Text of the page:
They then demanded of Rumsey whether he had all; and on his answering "Yes," turning to Matteson the leader said, "Is that all you've got?" "No," said he, "there's another in here." He was holding up his hands when he spoke, and he nudged the pocket with his elbow. The road agent angrily ordered Rumsey to take it out, and not leave "nothing." He did as he was bidden, and threw the purse on the ground, after which he started for the coach, and had his foot on the hub of the wheel, when the robbers yelled out, "Where are you going, you ?" "To get on the coach, you fool," said the irate driver. "You've got all there is," he instantly retorted, "Go back there and get that big sack" and added, pointing to Bummer Dan, "You're the man we're after. Get that strap off your shoulder, you d d Irish !" Bummer Dan had a strap over his shoulder, fastened to a large purse, that went down into his pants. He had thrown out two little sacks before.
Seeing that there was no chance of saving his money, he commenced unbuckling the strap, and when Rumsey got to him he had it off. Billy took hold of the tab to pull it out, but it would not come; whereupon he let go and stepped back. Dan commenced to unbutton his pants, the " Cap" ordering Rumsey to jerk it off, or he would shoot him in a minute. While he was speaking Rumsey saw that Dan had another strap around his body, under his shirt. He stepped back again, saying, "You fools! you're not going to kill a man who is doing all he can for you. Give him time." They ordered him to hurry up, calling him "An awkward," and telling him that they hadn't any more time to lose. Dan had by this time got the belt loose, and he handed Rumsey a big fringed bag, containing two other sacks.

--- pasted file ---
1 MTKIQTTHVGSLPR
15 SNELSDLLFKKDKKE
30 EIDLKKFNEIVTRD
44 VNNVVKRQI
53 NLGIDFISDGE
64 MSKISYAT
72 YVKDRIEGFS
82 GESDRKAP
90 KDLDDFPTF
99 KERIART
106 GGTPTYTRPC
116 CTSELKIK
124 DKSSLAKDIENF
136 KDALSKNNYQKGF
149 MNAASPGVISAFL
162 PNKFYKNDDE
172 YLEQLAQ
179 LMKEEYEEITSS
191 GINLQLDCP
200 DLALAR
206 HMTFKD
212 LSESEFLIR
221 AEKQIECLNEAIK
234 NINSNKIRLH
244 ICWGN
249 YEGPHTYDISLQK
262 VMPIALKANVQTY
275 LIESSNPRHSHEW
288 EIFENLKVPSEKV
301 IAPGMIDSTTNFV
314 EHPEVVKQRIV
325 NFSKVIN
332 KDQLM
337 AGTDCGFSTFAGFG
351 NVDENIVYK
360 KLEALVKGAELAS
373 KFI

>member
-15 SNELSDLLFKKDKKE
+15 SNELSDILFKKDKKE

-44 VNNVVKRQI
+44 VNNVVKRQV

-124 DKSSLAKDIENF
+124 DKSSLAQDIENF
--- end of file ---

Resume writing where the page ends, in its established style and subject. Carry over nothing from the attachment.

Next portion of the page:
He received it, and tossed it beside the pistols.
The road agents finished the proceedings by saying, "Get aboard, every of you; and get out of this; and if we ever hear a word from one of you, we'll kill you surer than h l."
They all got aboard, with great promptitude, Bunton mounting beside the driver (he did not want to get inside then), and commenced to whip the horses, observing that that was a d d hot place for him, and he would get out of it as soon as be could.
rumsey saw, at a turn of the road by looking over the coach, that the road agents had dismounted, one holding the horses, while the other was picking up the plunder, which amounted to about $2,800.
The coach went on to Bannack, and reported the robbery at Peabody's Express Office. George Hilderman was in Peabody's when the coach arrived. He seemed as much surprised as any of them. His business was to hear what would happen, and to give word if the passengers named either of the robbers, and then, on their return, they would have murdered them. (It was at this man's place that Geo. Ives and the gang with him were found. He was banished when Ives was hung. Had he been caught, only a little time afterward, he would have swung with the rest, as his villainies were known.)
The road agents had a private mark on the coach, when it carried money, and thus telegraphed it-along the road. Rumsey told in Bannack whom he suspected, but he was wrong. Bummer Dan and Percival knew them, and told Matteson; but neither of them eyer divulged it until the men were hung. They were afraid of their lives. Frank Parrish confessed his share in this robbery. George Ives was the other.